As commodity pricing resets to $50.00/$3.00 ($49.62 WTI/$2.99 NYMEX as of the close on March 9, 2017), I think now is an appropriate time to break out a data workbook I've been analyzing for several months in anticipation of oil pricing/volatility reflating spatial risk. Since Q3 2016, I've tracked a general, indiscriminate risk-deflation taking place across all risk tranches of the Energy Complex, inclusive of the stressed space (i.e., inclusive of CCC-rated credit).
The general risk-deflation, which refers to valuation-multiple expansion across a space on a widespread, generally indiscriminate basis (also referred to as a "valuation-reflation"), has been most apparent in the high-yield bond markets. That's where even CCC-rated credits have seen junior debt (referring to debt without apparent value-recovery claim in a restructuring) trading to par (i.e., 100 cents on the dollar). Sometimes, although not entirely accurate in all instances, the above dynamic can be generally described as a "bubble."
This dynamic has taken place, by the way, not into a progressively higher oil and/or natural gas pricing deck - but into one that has simply stabilized. It should be noted that the described "oil pricing stabilization" has taken place at pricing levels that still call for many Energy Complex names to routinely financially engineer obligation-tethered cash outflows, general liquidity, and/or capex balances.
Given the circumstances providing the foundation of the overall dynamic - the indiscriminate risk-deflation - there could be a capital destructive unwind to the valuation-reflation having taken place. Some names - notably (but not exclusively) Marcellus and Utica-based E&Ps - have already experienced dramatic drawdowns to debt and equity pricing. All names modeled and all stress-data modeled can be viewed on a point-by-point basis - for specificity - via a link provided below. For brevity (and due to platform constraints), I'll refrain from addressing any particular name within this article.
Based on my observations, presented below, we're likely looking at a dynamic of winners and losers on a go-forward basis - at least for the midterm. Put another way, if an investor is exposed to an Energy Complex enterprise that has seen a valuation-reflation simply as a result of valuation-multiple expansion, the investor is going to find this out quickly and in a punitive fashion.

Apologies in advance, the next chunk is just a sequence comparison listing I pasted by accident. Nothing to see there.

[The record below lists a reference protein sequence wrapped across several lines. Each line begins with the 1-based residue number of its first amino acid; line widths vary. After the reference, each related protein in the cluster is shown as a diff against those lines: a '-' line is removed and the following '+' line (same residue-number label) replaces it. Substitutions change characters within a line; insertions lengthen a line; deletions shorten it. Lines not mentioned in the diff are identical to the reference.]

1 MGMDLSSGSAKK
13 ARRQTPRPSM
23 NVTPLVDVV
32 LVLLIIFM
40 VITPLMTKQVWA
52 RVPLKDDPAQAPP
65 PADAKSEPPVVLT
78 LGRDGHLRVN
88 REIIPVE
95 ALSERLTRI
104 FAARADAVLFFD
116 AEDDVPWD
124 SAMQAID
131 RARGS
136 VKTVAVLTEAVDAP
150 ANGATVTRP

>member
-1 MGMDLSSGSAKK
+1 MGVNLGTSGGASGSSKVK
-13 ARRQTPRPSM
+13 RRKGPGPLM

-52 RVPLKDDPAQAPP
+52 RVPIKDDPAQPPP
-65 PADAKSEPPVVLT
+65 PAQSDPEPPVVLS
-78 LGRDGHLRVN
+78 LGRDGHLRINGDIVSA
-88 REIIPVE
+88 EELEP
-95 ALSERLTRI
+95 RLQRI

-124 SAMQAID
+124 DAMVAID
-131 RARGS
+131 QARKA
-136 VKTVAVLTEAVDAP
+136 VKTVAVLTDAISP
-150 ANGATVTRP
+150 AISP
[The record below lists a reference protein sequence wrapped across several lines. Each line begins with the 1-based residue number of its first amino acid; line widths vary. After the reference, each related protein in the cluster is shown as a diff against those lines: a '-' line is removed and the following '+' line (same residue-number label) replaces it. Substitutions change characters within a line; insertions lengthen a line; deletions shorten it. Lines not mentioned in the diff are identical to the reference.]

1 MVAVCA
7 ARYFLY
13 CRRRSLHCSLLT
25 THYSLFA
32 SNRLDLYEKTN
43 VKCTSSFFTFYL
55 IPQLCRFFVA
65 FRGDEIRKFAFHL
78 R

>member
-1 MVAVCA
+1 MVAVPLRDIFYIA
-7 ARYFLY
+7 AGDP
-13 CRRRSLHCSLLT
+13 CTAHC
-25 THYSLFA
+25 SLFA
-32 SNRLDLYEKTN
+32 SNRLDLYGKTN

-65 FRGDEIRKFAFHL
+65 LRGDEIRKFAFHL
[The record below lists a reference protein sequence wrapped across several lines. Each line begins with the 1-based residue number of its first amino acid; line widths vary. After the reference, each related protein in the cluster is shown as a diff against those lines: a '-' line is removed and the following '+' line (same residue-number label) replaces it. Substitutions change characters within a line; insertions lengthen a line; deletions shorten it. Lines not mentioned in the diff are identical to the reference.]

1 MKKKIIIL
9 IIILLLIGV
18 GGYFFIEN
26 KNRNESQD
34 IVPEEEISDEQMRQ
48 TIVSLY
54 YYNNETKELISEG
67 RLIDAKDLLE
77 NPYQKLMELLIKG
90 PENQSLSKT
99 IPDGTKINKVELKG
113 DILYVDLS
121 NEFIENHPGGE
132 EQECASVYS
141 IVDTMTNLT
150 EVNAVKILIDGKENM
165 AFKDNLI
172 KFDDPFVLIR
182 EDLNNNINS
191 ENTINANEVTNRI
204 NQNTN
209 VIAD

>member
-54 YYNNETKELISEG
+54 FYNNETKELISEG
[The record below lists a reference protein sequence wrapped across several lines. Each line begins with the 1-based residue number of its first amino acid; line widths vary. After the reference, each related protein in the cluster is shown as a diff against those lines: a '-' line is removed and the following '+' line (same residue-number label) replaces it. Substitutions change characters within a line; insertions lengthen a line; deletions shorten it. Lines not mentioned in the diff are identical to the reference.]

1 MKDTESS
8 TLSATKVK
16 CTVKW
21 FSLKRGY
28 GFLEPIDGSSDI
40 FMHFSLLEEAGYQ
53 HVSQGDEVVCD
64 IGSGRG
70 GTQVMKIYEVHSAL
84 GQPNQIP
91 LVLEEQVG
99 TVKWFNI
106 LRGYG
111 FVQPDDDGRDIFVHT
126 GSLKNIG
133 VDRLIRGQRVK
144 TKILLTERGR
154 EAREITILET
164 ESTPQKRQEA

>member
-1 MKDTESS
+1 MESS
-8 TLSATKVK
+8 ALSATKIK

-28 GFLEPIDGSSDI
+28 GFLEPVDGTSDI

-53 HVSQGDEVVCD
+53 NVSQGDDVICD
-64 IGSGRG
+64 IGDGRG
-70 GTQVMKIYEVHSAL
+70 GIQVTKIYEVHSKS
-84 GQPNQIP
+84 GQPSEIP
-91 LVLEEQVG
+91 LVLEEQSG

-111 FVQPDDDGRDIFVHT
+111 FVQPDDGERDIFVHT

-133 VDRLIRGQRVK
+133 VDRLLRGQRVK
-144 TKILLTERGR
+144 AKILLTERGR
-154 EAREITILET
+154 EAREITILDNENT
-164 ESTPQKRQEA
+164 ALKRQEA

I would recommend market participants assess 1) the defensive capacity of each Energy Complex investment (i.e., how tethered the enterprise is to commodity pricing), 2) what optionality the investment's capital structure has in destressing efforts, should it come to that, and 3) what distance the investment is to covenants and/or any other default triggers (as well as what remedies the enterprise has for curing any deficiency). I would highly recommend a top-down (i.e., capital-structure-down) analysis, given the uncertainty into future pricing decks.
Notes on the Charts Below
- Data points are comprised of the 95 Energy Complex names within the ATLAS SandDance Index.
- Data points are clustered into a uniform grid of hexagons that effectively structure statistical bins expressing risk.
- Rather than relying on size to indicate differences in values like a bubble chart, the hexbin plot instead uses variation in bin color, like a heat map (a higher saturation - or darker color - indicates higher density when working with measures).
- The x-axis represents either actual or implied credit default swap scoring/pricing.
- The y-axis represents 12-month default probabilities.
- Dots within hexagons represent individual enterprises within the ATLAS SandDance Index, and can be identified by scrolling over the dots within the live model (linked below).
- All data via the following: ATLAS Consulting, Kamakura Corp., TRACE, FINRA, Market Axess, Exchange Data International, and/or public filings via EDGAR.
- A live workbook has been published online.
Note how starting in September 2016, and continuing to the most recent period of February 2017, the data points cluster tighter and tighter into the intercept of the x-axis and y-axis (i.e., to the lowest point of expressed risk). This is made clearer in that the saturation of the bins (or statistically significant data ranges), near the intercept of the x-axis and y-axis, becomes more and more exaggerated over time. This indiscriminate risk-deflation - regardless of credit rating, commodity exposure, covenant distance, leverage profile, etc. - is what I've described in the introduction above.
Again, this could make for a historically capital destructive unwind (i.e., risk-reflation).
Disclosure: I/we have no positions in any stocks mentioned, and no plans to initiate any positions within the next 72 hours.
I wrote this article myself, and it expresses my own opinions. I am not receiving compensation for it (other than from Seeking Alpha). I have no business relationship with any company whose stock is mentioned in this article.